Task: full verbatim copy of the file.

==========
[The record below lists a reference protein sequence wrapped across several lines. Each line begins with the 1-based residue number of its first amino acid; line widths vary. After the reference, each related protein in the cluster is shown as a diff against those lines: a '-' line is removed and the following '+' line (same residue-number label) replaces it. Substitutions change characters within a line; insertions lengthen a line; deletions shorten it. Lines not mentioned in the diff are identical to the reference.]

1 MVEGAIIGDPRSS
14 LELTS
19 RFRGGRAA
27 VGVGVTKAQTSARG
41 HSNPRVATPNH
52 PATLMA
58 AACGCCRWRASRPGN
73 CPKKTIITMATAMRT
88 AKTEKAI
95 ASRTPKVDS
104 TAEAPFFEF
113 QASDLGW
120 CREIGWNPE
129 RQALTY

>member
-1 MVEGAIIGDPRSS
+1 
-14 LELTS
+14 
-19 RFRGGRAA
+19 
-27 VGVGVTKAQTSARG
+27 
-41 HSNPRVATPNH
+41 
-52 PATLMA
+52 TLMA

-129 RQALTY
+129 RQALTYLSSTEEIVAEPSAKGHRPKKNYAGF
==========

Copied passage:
[The record below lists a reference protein sequence wrapped across several lines. Each line begins with the 1-based residue number of its first amino acid; line widths vary. After the reference, each related protein in the cluster is shown as a diff against those lines: a '-' line is removed and the following '+' line (same residue-number label) replaces it. Substitutions change characters within a line; insertions lengthen a line; deletions shorten it. Lines not mentioned in the diff are identical to the reference.]

1 MVEGAIIGDPRSS
14 LELTS
19 RFRGGRAA
27 VGVGVTKAQTSARG
41 HSNPRVATPNH
52 PATLMA
58 AACGCCRWRASRPGN
73 CPKKTIITMATAMRT
88 AKTEKAI
95 ASRTPKVDS
104 TAEAPFFEF
113 QASDLGW
120 CREIGWNPE
129 RQALTY

>member
-1 MVEGAIIGDPRSS
+1 
-14 LELTS
+14 
-19 RFRGGRAA
+19 
-27 VGVGVTKAQTSARG
+27 
-41 HSNPRVATPNH
+41 
-52 PATLMA
+52 TLMA

-129 RQALTY
+129 RQALTYLSSTEEIVAEPSAKGHRPKKNYAGF